Manuel Veth –
Russia will face Dinamo Moscow in the upcoming international break in September. Russia vs Dinamo Moscow does not exactly sound like an instant classic, and the matchup was the source for major debate among the Futbolgrad Podcast crew on Wednesday.
With just ten months to go until the 2018 FIFA World Cup kicks off in Russia, the Sbornaya look did not manage to find a suitable opponent for international break in September and will, therefore, play in FC Dinamo Moscow on September 3 at the Khimki Arena in the outskirts of Moscow. Furthermore, Russia’s head coach Stanislav Cherchesov, who despite trying to display a brave face was seemingly unimpressed with the failures of the Russian Football Union to find an international opponent, has named a very experimental side.
Among the starters are three players from Tosno, Vitali Shakhov, Anton Zabolotny and Yevgeni Chernov, Sparta Prague’s Vyacheslav Karavaev, Krasnodar’s Vyacheslav Podberyozkin, Ufa’s Dmitry Stotsky and to the surprise of many Köln’s Konstantin Rausch. Born in Russia to parents of the small German speaking minority of the Soviet Union Rausch has spent most of his life in Germany and has only become recently available for selection.
Russia vs Dinamo – Rausch’s Nomination was met With Enthusiasm in Köln
His nomination was met with enthusiasm by the Köln social media team, who probably did not realise that Rausch’s first call up will not even be constituted as a full international friendly. The fixture against Dinamo Moscow in fact provided some consternation among the Russian press, who were not quite sure what to label this game between a club team and the Sbornaya. Sports.ru came up with perhaps the best moniker describing it a hybrid-game.
Should Rausch play on September 3, he will not even be able to call himself a full national team player something that will not exactly fill him with confidence. He will also not be the only one who will think of the call up as a dubious honour.
Daler Kuzyaev, who has been sensational for his new club Zenit Saint Petersburg, in the early stages of the Russian Football Premier League, will also wonder whether this will constitute a full call up to the national team. The same will be true for the young stars Anton Miranchuk from Lokomotiv Moscow and Emir Nabiullin from Rubin Kazan.
Scoring sensation Kirill Panchenko from Dinamo Moscow in the meantime will be facing his club for this friendly. His call up makes sense as he has been one of the most consistent Russian strikers this season. But at the same time, he will be the only once capable in the Dinamo side to challenge the Russian defence.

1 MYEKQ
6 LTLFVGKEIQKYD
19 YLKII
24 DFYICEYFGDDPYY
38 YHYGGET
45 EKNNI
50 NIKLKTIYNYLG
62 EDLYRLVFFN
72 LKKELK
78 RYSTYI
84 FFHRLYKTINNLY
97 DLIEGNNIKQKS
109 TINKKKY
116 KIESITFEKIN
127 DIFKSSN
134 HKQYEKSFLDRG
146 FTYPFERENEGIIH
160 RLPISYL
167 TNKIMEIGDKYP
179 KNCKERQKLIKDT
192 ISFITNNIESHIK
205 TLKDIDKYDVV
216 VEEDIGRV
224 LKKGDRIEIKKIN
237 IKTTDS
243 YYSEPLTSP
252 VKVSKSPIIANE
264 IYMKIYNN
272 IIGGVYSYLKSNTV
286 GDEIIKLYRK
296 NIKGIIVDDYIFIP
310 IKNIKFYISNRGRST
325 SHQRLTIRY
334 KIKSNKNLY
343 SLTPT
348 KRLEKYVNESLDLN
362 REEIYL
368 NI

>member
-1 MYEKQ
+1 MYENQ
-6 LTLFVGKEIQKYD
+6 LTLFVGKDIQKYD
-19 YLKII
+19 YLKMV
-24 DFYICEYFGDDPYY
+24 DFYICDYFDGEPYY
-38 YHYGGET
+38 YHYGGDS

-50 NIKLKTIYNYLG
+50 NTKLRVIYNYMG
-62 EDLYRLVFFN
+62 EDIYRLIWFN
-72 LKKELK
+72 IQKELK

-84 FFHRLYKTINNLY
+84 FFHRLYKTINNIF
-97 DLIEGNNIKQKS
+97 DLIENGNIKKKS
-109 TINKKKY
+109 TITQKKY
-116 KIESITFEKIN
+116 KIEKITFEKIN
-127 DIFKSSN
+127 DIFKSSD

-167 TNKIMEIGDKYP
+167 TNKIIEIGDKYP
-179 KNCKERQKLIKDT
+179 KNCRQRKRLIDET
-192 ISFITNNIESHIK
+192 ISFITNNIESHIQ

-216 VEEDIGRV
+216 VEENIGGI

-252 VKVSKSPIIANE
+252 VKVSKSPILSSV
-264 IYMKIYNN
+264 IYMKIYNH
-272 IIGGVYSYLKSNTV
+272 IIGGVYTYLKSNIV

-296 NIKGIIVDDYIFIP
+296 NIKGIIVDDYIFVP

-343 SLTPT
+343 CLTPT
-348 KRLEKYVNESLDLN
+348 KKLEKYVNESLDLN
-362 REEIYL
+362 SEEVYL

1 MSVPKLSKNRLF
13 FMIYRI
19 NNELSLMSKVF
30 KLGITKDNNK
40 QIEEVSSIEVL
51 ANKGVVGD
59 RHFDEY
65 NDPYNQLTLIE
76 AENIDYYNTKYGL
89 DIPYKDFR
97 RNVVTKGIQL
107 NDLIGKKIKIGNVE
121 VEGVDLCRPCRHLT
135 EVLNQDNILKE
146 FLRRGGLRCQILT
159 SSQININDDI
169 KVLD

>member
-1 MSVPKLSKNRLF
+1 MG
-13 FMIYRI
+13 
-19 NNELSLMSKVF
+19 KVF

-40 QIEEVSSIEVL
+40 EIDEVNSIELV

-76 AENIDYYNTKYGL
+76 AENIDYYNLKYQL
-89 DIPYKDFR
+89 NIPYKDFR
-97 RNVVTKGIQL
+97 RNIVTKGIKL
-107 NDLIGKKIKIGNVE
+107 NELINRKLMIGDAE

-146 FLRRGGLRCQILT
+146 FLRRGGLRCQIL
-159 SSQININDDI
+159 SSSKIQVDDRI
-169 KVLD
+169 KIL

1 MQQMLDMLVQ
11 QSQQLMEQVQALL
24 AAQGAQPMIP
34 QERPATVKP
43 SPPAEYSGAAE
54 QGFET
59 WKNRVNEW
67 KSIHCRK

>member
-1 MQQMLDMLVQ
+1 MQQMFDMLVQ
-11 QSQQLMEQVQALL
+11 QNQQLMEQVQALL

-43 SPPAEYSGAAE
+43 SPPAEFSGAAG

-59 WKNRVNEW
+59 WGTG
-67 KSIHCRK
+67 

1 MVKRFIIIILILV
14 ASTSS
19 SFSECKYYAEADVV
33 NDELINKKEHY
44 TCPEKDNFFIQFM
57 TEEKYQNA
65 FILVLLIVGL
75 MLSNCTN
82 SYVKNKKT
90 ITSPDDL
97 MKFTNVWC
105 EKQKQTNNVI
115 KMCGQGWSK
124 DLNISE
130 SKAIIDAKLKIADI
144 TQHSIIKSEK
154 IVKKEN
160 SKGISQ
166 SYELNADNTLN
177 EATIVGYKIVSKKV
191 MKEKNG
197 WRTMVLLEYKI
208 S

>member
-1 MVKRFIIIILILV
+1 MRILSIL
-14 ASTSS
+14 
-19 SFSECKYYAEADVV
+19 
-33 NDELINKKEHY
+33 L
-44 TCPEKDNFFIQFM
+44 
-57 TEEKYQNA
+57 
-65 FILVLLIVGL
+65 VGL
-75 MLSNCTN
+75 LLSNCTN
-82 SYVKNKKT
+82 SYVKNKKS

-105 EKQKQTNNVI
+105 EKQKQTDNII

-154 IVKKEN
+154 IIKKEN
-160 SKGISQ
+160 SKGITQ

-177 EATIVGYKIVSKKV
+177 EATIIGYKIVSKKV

Like the young stars mentioned above, Panchenko might have a good chance to be nominated to Russia’s 2018 FIFA World Cup squad. Another player who could be included if he remains healthy will be Denis Cheryshev from Villarreal—the 26-year-old midfielder is perhaps the most talented Russian player of his generation, but injuries have meant that he has never been able to fulfil his potential at Real Madrid and later Villarreal.
Russia vs Dinamo Moscow – The Experimental Squad, Might Come Too Late
Although he will cut the roster from 28 to 23 players later the positives are therefore that Cherchesov has used this rather odd friendly to test some players that have previously not featured in his squad. Russia vs Dinamo Moscow will, therefore, provide an interesting test case for some players that have not shown their potential for Russia yet.
At the same time, the question must be asked whether it is almost too late for this. With the World Cup, just ten months away from testing players like Rausch and Panchenko now seems like a desperate measure.
Of course, players are added to the mix late for other national teams as well. Joachim Löw’s German squad that he took to the 2017 FIFA Confederations Cup, for example, included many players that have never featured for Germany before. It would therefore not be a surprise if Cherchesov has taken a leaf out of Löw’s thinking to bring in players to test them for next year’s tournament. But with the World Cup around the corner, the 2017 FIFA Confederations Cup in Russia would have perhaps been the better opportunity to bring in new blood, especially as the opponents at the tournament were of a higher calibre than Dinamo Moscow.
Manuel Veth is a freelance journalist and social media junior editor at Bundesliga.com. He is also a holder of a Doctorate of Philosophy in History from King’s College London, and his thesis is titled: “Selling the People’s Game: Football’s transition from Communism to Capitalism in the Soviet Union and its Successor States,” which will be available in print soon. Originally from Munich, Manuel has lived in Amsterdam, Kyiv, Moscow, Tbilisi, London, and currently is located in Victoria BC, Canada. Follow Manuel on Twitter @ManuelVeth.